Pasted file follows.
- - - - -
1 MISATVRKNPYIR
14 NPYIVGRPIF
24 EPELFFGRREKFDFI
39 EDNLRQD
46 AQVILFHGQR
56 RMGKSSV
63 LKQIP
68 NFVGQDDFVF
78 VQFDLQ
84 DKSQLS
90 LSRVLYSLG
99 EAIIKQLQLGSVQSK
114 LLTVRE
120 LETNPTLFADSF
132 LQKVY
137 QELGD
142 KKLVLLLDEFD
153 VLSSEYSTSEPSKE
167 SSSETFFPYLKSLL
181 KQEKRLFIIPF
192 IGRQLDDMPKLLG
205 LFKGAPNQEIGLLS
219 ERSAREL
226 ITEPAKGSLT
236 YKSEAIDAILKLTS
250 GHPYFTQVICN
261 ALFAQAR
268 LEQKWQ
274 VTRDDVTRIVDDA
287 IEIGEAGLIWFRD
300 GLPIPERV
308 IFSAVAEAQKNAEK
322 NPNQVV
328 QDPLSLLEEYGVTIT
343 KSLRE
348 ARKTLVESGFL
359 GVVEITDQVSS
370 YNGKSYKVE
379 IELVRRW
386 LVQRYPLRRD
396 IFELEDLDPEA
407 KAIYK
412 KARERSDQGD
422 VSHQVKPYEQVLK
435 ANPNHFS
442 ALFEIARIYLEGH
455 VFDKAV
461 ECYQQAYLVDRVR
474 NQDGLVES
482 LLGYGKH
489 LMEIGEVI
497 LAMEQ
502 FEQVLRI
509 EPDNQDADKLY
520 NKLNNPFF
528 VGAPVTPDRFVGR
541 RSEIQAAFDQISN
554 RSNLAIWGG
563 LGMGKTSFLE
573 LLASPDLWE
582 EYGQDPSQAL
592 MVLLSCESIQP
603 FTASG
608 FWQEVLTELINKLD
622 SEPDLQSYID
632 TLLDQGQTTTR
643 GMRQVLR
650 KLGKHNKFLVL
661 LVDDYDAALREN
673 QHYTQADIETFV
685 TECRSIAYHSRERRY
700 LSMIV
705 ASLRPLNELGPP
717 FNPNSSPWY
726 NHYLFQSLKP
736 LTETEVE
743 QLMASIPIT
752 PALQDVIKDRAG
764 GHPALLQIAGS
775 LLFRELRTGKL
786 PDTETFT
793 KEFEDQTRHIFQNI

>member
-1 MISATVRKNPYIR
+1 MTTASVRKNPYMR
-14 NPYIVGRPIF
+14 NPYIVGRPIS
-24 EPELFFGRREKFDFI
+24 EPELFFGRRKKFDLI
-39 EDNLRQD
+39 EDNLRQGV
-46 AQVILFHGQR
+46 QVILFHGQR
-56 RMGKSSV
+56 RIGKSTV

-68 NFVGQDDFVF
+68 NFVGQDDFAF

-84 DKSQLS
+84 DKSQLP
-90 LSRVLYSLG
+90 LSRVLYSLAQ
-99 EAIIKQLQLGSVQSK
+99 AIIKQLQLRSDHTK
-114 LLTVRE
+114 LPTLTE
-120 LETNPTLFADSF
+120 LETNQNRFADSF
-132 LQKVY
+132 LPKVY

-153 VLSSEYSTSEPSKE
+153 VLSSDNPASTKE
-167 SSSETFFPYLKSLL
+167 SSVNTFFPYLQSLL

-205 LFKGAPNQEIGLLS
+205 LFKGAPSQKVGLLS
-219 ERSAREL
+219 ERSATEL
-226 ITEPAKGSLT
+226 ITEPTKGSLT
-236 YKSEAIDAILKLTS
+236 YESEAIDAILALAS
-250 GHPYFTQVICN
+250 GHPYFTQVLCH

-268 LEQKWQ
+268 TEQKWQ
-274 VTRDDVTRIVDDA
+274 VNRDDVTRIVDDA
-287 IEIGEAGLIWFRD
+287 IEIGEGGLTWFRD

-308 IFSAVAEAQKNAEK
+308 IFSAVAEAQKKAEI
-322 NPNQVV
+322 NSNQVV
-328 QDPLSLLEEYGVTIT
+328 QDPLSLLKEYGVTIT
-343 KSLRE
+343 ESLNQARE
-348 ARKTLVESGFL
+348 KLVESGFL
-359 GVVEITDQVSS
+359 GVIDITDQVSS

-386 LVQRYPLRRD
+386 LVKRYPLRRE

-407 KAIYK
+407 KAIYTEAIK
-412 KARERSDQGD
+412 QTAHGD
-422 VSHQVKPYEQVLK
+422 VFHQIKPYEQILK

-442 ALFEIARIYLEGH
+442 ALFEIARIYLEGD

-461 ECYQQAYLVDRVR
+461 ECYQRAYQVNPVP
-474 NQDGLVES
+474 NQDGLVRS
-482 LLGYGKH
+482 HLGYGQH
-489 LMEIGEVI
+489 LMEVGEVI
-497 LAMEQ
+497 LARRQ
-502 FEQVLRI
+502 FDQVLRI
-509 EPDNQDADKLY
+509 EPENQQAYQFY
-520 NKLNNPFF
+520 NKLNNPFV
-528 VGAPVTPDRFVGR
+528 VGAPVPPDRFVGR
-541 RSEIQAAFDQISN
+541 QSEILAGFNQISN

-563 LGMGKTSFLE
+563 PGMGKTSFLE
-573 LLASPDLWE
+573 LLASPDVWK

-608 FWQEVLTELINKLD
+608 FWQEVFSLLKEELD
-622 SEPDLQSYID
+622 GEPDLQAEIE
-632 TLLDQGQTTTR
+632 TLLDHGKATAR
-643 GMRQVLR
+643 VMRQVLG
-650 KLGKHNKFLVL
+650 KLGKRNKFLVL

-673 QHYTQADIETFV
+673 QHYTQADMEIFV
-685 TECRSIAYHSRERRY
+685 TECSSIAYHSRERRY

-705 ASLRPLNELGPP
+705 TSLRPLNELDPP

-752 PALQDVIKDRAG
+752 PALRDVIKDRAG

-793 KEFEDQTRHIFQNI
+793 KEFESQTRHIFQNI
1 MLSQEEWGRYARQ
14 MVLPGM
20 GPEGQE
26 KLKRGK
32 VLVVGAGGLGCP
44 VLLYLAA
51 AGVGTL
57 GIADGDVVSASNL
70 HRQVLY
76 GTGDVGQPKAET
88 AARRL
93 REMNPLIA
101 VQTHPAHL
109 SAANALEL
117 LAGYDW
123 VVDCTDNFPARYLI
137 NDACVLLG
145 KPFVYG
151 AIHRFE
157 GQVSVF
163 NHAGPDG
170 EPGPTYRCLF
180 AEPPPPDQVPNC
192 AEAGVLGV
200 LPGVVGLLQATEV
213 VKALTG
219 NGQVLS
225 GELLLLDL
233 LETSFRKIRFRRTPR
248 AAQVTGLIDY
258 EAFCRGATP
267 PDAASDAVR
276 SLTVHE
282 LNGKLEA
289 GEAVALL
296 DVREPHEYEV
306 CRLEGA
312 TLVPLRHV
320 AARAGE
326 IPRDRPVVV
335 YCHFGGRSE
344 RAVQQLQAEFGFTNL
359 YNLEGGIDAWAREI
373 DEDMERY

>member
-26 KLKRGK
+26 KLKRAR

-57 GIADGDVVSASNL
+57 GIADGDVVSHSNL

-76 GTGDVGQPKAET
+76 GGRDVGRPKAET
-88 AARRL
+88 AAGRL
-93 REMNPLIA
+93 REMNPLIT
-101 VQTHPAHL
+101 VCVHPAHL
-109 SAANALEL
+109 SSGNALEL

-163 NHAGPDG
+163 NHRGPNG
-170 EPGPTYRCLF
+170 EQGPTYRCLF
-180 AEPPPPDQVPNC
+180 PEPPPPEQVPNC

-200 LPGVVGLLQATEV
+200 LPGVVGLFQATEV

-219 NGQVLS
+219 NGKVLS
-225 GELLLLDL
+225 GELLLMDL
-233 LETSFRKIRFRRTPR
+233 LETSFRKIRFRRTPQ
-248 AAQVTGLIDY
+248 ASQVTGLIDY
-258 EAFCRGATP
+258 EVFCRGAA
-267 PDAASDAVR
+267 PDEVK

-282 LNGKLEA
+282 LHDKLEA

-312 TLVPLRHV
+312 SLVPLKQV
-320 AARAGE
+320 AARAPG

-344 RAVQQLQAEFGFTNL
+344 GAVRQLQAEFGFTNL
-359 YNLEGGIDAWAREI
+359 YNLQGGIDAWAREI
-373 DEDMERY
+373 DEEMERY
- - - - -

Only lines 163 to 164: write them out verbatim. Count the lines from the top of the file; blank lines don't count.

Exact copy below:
+502 FDQVLRI
-509 EPDNQDADKLY